In the first article of a 2-part series, Sikander Ailawadhi, MD, looks at how the field has changed for treatment of patients with relapsed/refractory multiple myeloma and how recent study results with teclistamab show the impact of targeting BCMA in these patients.
Targeted Oncology: What was the makeup of the MajesTEC-1 study (NCT03145181) and how does this stand out in the current landscape for treatment of patients with relapsed/refractory multiple myeloma (RRMM)?
Ailawadhi: About a quarter of the patients [on the trial who were given teclistamab (Tecvayli)] were above the age of 75 years old.1 Seventeen percent of patients had 1 or more extramedullary plasmacytomas, with about 15% [of those patients being] older than 75 years of age. Patients who were triple-class or penta-drug refractory made up decent numbers [on the study at 77.6% and 30.3% of patients, respectively]. As we're looking at more and more drugs that are coming down the pike, I think this extramedullary factor is becoming more important. This is because, even when we were [mostly giving] carfilzomib [Kyprolis], daratumumab [Darzalex], etc, we were noticing that patients who were relapsing after a lot of these agents was because more plasmacytomas are seen when their survival is longer.
In fact, some of the newer trials for drugs are targeting, or allowing, patients in their trials with non-secretory disease, which is measured only on PET scans for plasmacytomas. I'd also add that [in the studies for] a couple of the drugs that are in development right now, they've gone to a lot of lengths to define exactly what is an extramedullary disease, and clearly defining bone-based plasmacytomas or soft tissue plasmacytomas to see where their drug is effective. Otherwise, there can be a mistake with a bone-based plasmacytoma counted as an extramedullary tumor.
How has clonal evolution impacted these patients with RRMM on several or more lines of therapy?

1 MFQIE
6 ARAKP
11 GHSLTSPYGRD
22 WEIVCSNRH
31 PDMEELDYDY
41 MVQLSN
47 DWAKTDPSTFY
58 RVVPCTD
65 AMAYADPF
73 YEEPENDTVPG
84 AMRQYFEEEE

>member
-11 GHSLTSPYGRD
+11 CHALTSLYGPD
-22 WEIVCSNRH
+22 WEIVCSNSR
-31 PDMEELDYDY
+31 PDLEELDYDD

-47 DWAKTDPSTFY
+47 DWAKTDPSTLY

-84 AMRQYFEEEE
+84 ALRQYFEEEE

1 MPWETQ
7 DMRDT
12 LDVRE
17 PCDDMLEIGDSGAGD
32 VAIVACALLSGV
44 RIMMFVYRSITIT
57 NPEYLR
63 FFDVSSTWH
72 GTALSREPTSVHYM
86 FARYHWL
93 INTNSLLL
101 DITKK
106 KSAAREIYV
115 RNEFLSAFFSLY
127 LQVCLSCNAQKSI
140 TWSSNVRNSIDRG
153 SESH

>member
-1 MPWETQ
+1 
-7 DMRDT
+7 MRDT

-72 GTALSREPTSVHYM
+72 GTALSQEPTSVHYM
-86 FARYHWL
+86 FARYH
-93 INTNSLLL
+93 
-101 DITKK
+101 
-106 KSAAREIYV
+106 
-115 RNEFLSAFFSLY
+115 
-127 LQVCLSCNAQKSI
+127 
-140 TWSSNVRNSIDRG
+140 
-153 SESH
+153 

It's almost that the clone that is emerging is [now] behaving differently. Clonal evolution used to be seen in a smaller number of patients before and now we see it much more frequently.2 [One reason is] because of the length of survival of patients since they're living longer with these drugs. Second, the change in altered biology of the disease, or what is it's exposed to, and what emerges from treatment. When I was doing my fellowship, my mentor told me there was this very interesting case admitted at the hospital, the patient has multiple plasmacytomas and said I should follow this case because I may never see this kind of a case again. A week later, there was a second patient [with multiple plasmacytomas], and my mentor was sure we wouldn't see this kind of a case again, but clearly that's not the reality anymore.
[In relation to the RRMM population on this study], this was a very heavily pretreated patient population…. Ninety percent of patients were refractory to the last line of their treatment,1 meaning they were progressing either on treatment or within 60 days of stopping treatment. While in the International Myeloma Working Group criteria, refractory [can still be defined as] progressing within 60 days of stopping treatment, in these patients who are on so many lines of therapy it's generally while on treatment they progress and are now refractory.3
What was the efficacy of teclistamab for the patients on this study?
Nearly 40% of patients achieved a stringent complete response [sCR] and about 20% of patients had a very good partial response, so [these patients saw] a more than 90% reduction in their disease.1 [Just 4.2% of patients] had a...partial response; altogether, the overall response rate [ORR] was about 63%. So, two thirds of patients who were heavily pretreated responded [to teclistamab] with a big chunk of patients having a CR, and I think that's one of the reasons every time one of these [bispecific] drugs comes out it makes it directly to a New England Journal of Medicine paper, because it's way better than where the precedent is at.
The median overall survival was about 18 months, but [the data] had not matured at the time of this data cut off.1 Median progression-free survival was [at 11.3 months] with a long median duration of response at 18.4 months, [but the duration of response was also not mature]. The ORR was consistent across [subgroups of patients like those with] high cytogenetic risk or patients who were penta-drug refractory.1 I think in all our clinics, [these data] go towards the efficacy of B-cell maturation antigen [BCMA] being the standard-of-care target. We've seen similar results with other therapies targeting BCMA, and in my opinion, targeting BCMA must be considered a standard for every single patient with myeloma.
1. Moreau P, Garfall A, van de Donk N, et al. Teclistamab in relapsed or refractory multiple myeloma. N Engl J Med.2022; 387:495-505. doi:10.1056/NEJMoa2203478
2. Salomon-Perzyński A, Jamroziak K, Głodkowska-Mrówka E. Clonal evolution of multiple myeloma-clinical and diagnostic implications. Diagnostics (Basel). 2021;11(9):1534. doi:10.3390/diagnostics11091534
3. Rajkumar SV, Dimopoulos MA, Palumbo A, et al. International Myeloma Working Group updated criteria for the diagnosis of multiple myeloma. Lancet Oncol. 2014;15(12):e538-48. doi:10.1016/S1470-2045(14)70442-5